Paragraph 175 -- Co-directed by Rob Epstein and Jeffrey Friedman (Common Threads: Tales from the Quilt), this achingly sad documentary about the Nazi persecution of homosexuals is capable of inflaming any compassionate heart with outrage. Yet this quietly powerful film also has moments of bittersweet humor, as when elderly gay gentlemen who survived purges and death camps fondly remember trysts during the "gay Eden" of the Weimar Republic. Early on, researcher Klaus Muller expresses shock when an interviewee admits to making love aboard a subway train during the bombing of Berlin. The older man smiles knowingly, and chides his young interrogator: "You are slow, darling." (5:30 p.m. Saturday through Monday, May 26-28, MFA)
The Vampire Lovers -- Long cherished by connoisseurs of high camp and other forms of disreputable cinema, this seriously absurd 1970 production is infamous for being the first Hammer Films horror show to feature bare-breasted beauties and -- gasp! -- hot sapphic love. The movie doesn't quite live up (or down) to its reputation as a blood-splattered Therese and Isabelle, but there's no denying that Ingrid Pitt makes an indelible impression as a vixenish vampire who bares her fangs whenever she spots the bulging bodice of a beautiful victim. Veteran vampire hunter Peter Cushing, looking even gaunter here than he would seven years later in Star Wars, pops up to deliver a grisly coup de grâce. Despite the seeming finality of the climactic death scene, however, Vampire Lovers spawned two equally silly/sexy sequels: Lust for a Vampire (1971) and Twins of Evil (1971). The latter, it should be noted, showcased Playboy's first twin-sister Playmates. No kidding. (9:30 p.m. Saturday and Sunday, May 26 and 27, MFA)
The Wolves of Kromer -- Director Will Gould's gracefully fey but thuddingly obvious fable is a fractured fairy tale set in a picturesque English village. In the nearby woods, wolves -- actually pretty male models with bulky fur coats and long fluffy tails -- cavort and copulate with each other. In the village, a wicked maid and her daft partner-in-crime plot to poison the maid's elderly employer. Naturally, the innocent lupine libertines are framed for the murder. Just as naturally, the villagers behave like bloodthirsty bigots as they hunt the prime suspects. (Just in case we miss the point, a member of the mob is decked out in Ku Klux Klan mufti.) It's all well intentioned, and more than a little silly. (7:30 p.m. Sunday and Monday, May 27 and 28, MFA)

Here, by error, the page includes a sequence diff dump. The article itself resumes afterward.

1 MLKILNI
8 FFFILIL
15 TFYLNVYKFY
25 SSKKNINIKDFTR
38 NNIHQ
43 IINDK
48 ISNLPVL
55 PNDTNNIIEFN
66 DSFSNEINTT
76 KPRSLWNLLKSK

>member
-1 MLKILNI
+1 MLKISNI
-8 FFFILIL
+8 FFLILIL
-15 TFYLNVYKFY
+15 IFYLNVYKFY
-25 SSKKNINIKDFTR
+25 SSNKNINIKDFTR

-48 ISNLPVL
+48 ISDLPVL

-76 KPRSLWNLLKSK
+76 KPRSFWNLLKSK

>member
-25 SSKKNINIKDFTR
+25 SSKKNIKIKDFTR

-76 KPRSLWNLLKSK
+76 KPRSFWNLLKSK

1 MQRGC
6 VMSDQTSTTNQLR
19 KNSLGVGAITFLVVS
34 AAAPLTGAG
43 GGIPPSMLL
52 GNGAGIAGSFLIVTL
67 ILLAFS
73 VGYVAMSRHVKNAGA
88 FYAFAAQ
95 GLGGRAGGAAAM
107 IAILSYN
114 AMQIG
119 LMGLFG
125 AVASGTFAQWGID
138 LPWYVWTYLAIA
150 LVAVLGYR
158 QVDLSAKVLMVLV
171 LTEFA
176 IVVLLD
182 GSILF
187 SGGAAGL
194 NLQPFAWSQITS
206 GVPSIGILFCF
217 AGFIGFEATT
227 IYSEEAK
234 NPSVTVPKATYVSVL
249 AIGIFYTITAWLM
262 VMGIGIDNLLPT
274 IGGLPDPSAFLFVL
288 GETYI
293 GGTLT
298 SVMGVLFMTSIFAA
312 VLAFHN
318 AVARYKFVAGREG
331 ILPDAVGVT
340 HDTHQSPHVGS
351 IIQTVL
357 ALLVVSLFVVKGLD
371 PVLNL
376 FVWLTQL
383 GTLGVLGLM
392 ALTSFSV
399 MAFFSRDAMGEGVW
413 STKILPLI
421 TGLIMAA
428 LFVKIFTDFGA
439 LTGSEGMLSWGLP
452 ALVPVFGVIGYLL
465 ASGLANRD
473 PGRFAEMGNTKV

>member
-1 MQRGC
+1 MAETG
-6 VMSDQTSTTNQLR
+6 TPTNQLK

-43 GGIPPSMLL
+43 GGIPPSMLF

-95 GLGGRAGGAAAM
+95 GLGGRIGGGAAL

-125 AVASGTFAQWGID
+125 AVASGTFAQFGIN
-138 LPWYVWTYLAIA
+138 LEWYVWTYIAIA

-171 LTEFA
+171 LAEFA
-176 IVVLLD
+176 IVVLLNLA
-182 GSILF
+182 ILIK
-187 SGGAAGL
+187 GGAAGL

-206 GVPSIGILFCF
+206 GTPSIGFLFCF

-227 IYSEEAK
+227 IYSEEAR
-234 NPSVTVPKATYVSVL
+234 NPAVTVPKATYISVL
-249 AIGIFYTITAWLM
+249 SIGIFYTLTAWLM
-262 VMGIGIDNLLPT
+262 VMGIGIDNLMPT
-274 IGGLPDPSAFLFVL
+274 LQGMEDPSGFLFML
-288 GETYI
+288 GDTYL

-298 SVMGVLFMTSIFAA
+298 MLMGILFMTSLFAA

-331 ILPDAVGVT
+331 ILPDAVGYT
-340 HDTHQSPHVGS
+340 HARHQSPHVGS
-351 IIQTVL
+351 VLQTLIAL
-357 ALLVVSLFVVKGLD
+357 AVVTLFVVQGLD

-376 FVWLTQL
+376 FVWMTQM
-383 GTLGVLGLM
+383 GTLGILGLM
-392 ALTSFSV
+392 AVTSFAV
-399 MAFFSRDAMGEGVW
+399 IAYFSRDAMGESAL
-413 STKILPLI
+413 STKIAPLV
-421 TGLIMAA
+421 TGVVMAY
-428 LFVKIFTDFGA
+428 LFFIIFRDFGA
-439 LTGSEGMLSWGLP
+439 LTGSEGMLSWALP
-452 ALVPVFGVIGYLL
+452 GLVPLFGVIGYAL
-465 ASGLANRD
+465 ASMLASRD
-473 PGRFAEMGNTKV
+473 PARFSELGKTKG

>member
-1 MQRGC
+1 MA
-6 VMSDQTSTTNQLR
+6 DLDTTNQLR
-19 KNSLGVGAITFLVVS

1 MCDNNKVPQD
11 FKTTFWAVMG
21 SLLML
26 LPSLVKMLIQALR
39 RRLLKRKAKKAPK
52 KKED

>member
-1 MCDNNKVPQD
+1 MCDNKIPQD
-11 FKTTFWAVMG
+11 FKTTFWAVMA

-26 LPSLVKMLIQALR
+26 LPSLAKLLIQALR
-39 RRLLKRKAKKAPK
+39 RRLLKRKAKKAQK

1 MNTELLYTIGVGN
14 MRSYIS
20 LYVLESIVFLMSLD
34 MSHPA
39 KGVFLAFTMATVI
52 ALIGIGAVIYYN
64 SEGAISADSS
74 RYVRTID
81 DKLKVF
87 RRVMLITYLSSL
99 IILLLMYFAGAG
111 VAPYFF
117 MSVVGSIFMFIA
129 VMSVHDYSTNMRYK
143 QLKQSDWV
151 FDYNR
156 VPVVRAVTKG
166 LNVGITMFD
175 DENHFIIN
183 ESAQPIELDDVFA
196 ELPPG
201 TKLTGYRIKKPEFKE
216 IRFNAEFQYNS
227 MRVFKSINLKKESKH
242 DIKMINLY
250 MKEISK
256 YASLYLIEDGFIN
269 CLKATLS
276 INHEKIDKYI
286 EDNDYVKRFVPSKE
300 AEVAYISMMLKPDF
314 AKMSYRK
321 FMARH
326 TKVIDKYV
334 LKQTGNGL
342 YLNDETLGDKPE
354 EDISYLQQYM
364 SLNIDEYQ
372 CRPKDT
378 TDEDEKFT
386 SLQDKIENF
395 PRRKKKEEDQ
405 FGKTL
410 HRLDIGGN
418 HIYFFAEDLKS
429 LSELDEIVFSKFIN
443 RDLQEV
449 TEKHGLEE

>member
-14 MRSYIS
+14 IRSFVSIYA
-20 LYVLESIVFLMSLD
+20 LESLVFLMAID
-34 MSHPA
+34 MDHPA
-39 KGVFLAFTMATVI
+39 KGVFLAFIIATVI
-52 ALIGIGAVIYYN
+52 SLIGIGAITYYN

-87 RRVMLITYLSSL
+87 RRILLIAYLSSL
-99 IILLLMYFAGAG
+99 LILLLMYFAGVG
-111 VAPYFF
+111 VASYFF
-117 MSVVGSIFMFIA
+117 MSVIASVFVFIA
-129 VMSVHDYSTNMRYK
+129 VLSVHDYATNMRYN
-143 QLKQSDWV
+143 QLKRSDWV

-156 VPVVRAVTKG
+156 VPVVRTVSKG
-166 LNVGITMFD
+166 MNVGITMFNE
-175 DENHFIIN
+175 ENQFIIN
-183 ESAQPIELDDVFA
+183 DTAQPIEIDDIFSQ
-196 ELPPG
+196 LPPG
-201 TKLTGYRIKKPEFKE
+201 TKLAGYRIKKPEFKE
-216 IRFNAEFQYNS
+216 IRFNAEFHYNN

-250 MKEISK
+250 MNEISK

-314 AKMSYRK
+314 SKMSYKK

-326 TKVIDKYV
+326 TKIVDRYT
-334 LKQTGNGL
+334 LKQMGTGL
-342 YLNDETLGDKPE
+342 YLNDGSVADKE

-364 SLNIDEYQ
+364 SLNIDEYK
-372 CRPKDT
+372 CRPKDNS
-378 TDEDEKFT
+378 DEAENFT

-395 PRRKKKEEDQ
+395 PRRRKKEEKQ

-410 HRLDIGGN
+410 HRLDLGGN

The HGLFF Schedule
Thursday, May 24: Hedwig and the Angry Inch, 9 p.m., Museum of Fine Arts, 1001 Bissonnet, 713-639-7515.
Friday, May 25: Nico and Dani opens a commercial run at the Landmark Greenway 3 Theatre, 5 Greenway Plaza, 713-626-0402.
Saturday, May 26: Paragraph 175, 5:30 p.m., MFA; Gaea Girls, 7:30 p.m., MFA; The Vampire Lovers, 9:30 p.m., MFA.
Sunday, May 27: Paragraph 175, 5:30 p.m., MFA; The Wolves of Kromer,
7:30 p.m., MFA; The Vampire Lovers, 9:30 p.m., MFA.
Monday, May 28: Paragraph 175, 5:30 p.m., MFA; The Wolves of Kromer, 7:30 p.m., MFA; Gaea Girls, 9:30 p.m., MFA.
Tuesday, May 29: BI All Means, a shorts program at 9 p.m., Aurora Picture Show, 800 Aurora Street, 713-868-2101.
Wednesday, May 30: All Over the Guy, 7 p.m., MFA.
Thursday, May 31: Huge, a shorts program at 8 p.m., DiverseWorks, 1117 East Freeway, 713-335-3445.
Friday, June 1: Big Eden opens for a commercial run at Angelika Film Center, 501 Texas Avenue, 713-225-5232. Sleep in a Nest of Flames, 7 p.m., Rice University Media Center, University Boulevard at Stockton Drive, 713-348-4853. G..A..why?, a shorts program at 8 p.m., DiverseWorks. Not Love, Just Frenzy, 9:45 p.m., Rice Media Center.
Saturday, June 2: Finished, 5 p.m., Rice
Media Center; Women, 7 p.m., Rice Media Center; Live Nude Girls Unite!, 9 p.m., Rice Media Center.
Sunday, June 3: Massillon, 5 p.m., Rice Media Center; Just One Time, 7 p.m., Rice Media Center; Not Love, Just Frenzy, 9 p.m., Rice Media Center.
Tuesday, June 5: Lost and Delirious, 7 p.m., Rice Media Center.
Wednesday, June 6: Live Nude Girls Unite!, 7 p.m., Rice Media Center; Just One Time, 9 p.m., Rice Media Center.